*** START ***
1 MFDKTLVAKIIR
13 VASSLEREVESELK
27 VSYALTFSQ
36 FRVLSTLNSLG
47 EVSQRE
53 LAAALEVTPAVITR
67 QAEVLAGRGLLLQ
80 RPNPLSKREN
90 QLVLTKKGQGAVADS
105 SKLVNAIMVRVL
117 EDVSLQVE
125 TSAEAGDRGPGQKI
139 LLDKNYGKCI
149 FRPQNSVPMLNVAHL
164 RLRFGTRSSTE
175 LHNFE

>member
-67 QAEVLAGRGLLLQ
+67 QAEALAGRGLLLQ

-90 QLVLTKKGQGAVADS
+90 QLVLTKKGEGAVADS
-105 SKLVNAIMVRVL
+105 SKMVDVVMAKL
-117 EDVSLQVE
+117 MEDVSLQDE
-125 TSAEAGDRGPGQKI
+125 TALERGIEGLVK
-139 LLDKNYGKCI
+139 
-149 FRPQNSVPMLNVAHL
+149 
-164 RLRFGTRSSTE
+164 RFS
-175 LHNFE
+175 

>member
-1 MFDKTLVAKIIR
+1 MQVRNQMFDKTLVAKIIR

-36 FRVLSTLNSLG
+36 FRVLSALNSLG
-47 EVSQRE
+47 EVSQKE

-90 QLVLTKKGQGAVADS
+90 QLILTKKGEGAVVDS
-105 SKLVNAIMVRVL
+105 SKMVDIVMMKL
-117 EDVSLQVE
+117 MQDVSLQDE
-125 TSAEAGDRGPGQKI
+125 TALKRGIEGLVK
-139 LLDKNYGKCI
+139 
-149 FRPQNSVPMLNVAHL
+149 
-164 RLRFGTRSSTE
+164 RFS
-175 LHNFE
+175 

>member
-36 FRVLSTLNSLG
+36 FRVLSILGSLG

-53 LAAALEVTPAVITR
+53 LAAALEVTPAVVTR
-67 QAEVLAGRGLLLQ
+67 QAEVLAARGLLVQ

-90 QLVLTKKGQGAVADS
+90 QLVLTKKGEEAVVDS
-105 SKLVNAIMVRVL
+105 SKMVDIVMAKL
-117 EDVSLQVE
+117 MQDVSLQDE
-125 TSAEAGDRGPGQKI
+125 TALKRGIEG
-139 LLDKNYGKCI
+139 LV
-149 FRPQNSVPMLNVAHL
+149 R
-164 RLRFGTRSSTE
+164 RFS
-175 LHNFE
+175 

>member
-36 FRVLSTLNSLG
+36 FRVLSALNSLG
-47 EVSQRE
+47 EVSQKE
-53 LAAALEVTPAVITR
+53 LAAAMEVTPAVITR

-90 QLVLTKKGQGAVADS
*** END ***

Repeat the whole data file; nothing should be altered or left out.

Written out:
1 MFDKTLVAKIIR
13 VASSLEREVESELK
27 VSYALTFSQ
36 FRVLSTLNSLG
47 EVSQRE
53 LAAALEVTPAVITR
67 QAEVLAGRGLLLQ
80 RPNPLSKREN
90 QLVLTKKGQGAVADS
105 SKLVNAIMVRVL
117 EDVSLQVE
125 TSAEAGDRGPGQKI
139 LLDKNYGKCI
149 FRPQNSVPMLNVAHL
164 RLRFGTRSSTE
175 LHNFE

>member
-67 QAEVLAGRGLLLQ
+67 QAEALAGRGLLLQ

-90 QLVLTKKGQGAVADS
+90 QLVLTKKGEGAVADS
-105 SKLVNAIMVRVL
+105 SKMVDVVMAKL
-117 EDVSLQVE
+117 MEDVSLQDE
-125 TSAEAGDRGPGQKI
+125 TALERGIEGLVK
-139 LLDKNYGKCI
+139 
-149 FRPQNSVPMLNVAHL
+149 
-164 RLRFGTRSSTE
+164 RFS
-175 LHNFE
+175 

>member
-1 MFDKTLVAKIIR
+1 MQVRNQMFDKTLVAKIIR

-36 FRVLSTLNSLG
+36 FRVLSALNSLG
-47 EVSQRE
+47 EVSQKE

-90 QLVLTKKGQGAVADS
+90 QLILTKKGEGAVVDS
-105 SKLVNAIMVRVL
+105 SKMVDIVMMKL
-117 EDVSLQVE
+117 MQDVSLQDE
-125 TSAEAGDRGPGQKI
+125 TALKRGIEGLVK
-139 LLDKNYGKCI
+139 
-149 FRPQNSVPMLNVAHL
+149 
-164 RLRFGTRSSTE
+164 RFS
-175 LHNFE
+175 

>member
-36 FRVLSTLNSLG
+36 FRVLSILGSLG

-53 LAAALEVTPAVITR
+53 LAAALEVTPAVVTR
-67 QAEVLAGRGLLLQ
+67 QAEVLAARGLLVQ

-90 QLVLTKKGQGAVADS
+90 QLVLTKKGEEAVVDS
-105 SKLVNAIMVRVL
+105 SKMVDIVMAKL
-117 EDVSLQVE
+117 MQDVSLQDE
-125 TSAEAGDRGPGQKI
+125 TALKRGIEG
-139 LLDKNYGKCI
+139 LV
-149 FRPQNSVPMLNVAHL
+149 R
-164 RLRFGTRSSTE
+164 RFS
-175 LHNFE
+175 

>member
-36 FRVLSTLNSLG
+36 FRVLSALNSLG
-47 EVSQRE
+47 EVSQKE
-53 LAAALEVTPAVITR
+53 LAAAMEVTPAVITR

-90 QLVLTKKGQGAVADS